We gotcha new Chicago-area breweries … right here … updated, yet!
Bob Skilnik, in his authoritative book Beer, a History of Brewing in Chicago, reports that there were 43 breweries in Chicago prior to prohibition. By the 1980s, that number was zero. If the majority of new or planned breweries actually come online, the Chicago area will easily exceed the pre-prohibition number.
It’s not hard to see why. The craft brewing segment is growing at a rapid pace. In 2012 craft beers showed a 15% volume increase over the previous year, which saw a 13% increase over the year before that.
And the economics are there. Nano-brewhouses are typically available for less than $10,000. Big craft brewers, in part due to economies of scale, can profitably sell some of their 22 oz. “bomber” bottles for $5 or $6 each at retail, despite the costs of distributors and long distance transportation. By contrast, a small local brewery can self-distribute (meaning the only costs are loading the beers into a van and driving them over to the local accounts), and get $8 -$10 per bottle on retail shelves. The cost of ingredients between the two bottles usually is small, if not nonexistent. So the margins for small craft brewers can be pretty generous.
Here’s a probably incomplete list of new breweries, and breweries-in-planning, in the greater Chicagoland area.
New breweries for 2012
Without a doubt, the most important new guy on the block in 2012 was Pipeworks Brewing, which we previewed here. It’s near the corner of North and Western in Chicago. It was also was rated as the world’s best new brewery by Ratebeer, based on 3 million+ reviews of beers and breweries around the world. Anything from Pipeworks with Ninja or Unicorn on the label is worth seeking out. Look for the 22 oz. bombers. But you’ll have to look hard. While each of Pipeworks’ labels is individually distinctive, there’s no “family feel” to them. (I was buying several Pipeworks beers, and ended up coming home with one beer from Perennial, in St. Louis. Apparently the retailer was arranging beers alphabetically by brewery name, and I couldn’t easily tell where Pipeworks ended and the next guy started.)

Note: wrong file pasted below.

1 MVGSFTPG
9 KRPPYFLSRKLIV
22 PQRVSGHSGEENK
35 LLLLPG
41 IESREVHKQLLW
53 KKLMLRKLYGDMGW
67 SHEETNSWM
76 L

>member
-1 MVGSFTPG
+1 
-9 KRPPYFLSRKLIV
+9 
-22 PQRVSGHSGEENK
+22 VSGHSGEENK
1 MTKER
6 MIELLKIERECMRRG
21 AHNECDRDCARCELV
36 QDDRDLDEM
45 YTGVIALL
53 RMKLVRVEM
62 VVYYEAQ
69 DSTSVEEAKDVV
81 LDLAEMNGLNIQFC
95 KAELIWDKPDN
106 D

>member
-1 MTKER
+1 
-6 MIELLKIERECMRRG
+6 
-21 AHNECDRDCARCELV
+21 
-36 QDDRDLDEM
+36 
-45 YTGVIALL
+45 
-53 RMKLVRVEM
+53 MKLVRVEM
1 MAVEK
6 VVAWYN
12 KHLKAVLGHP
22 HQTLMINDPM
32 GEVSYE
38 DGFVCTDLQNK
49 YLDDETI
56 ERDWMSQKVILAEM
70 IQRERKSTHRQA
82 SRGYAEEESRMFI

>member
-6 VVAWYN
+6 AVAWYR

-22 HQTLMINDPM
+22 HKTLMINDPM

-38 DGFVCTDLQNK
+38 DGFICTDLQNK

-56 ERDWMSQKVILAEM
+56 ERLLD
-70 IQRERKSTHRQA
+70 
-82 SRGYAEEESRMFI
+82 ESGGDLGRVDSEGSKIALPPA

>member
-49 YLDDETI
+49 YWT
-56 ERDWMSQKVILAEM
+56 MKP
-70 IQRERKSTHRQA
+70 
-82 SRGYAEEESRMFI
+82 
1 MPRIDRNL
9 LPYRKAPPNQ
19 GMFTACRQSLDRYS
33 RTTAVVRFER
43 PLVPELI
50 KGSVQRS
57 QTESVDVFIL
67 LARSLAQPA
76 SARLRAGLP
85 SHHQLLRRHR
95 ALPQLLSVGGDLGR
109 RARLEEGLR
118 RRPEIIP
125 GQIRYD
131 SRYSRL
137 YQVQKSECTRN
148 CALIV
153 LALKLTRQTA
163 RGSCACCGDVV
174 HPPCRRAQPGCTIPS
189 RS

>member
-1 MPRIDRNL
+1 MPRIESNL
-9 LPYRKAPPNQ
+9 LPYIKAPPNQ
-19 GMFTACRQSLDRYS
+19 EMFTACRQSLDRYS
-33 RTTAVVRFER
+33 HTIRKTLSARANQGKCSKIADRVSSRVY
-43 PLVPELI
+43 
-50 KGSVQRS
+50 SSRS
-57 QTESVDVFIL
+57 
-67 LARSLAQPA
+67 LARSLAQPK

On a larger scale, Revolution (whose brewpub we previewed here) opened its 45-barrel production brewery in 2012 at 3340 N. Kedzie Ave. in Chicago, including a tap room overlooking the fermenting tanks and canning lines.
More along the lines of the Pipeworks model, two breweries — Spiteful and Begyle — opened just before the end of 2012.
Spiteful, the brainchild of high school buddies Brad Shaffer and Jason Klein at 1815 W. Berteau Ave. Chicago is making exceptional ales on an extremely small system (which we imagine will be expanded soon). Several of their brews have bicycle-themed names (e.g. Ghost Bike, Bitter Biker) but the name that best demonstrates the attitude behind Spiteful is on its Stout: GFY. Being self-distributed, the beers aren’t in many stores. And even if you’re in a store that carries it, good luck finding it. For some reason, Brad and Jason like to make the logo on their labels surprisingly small.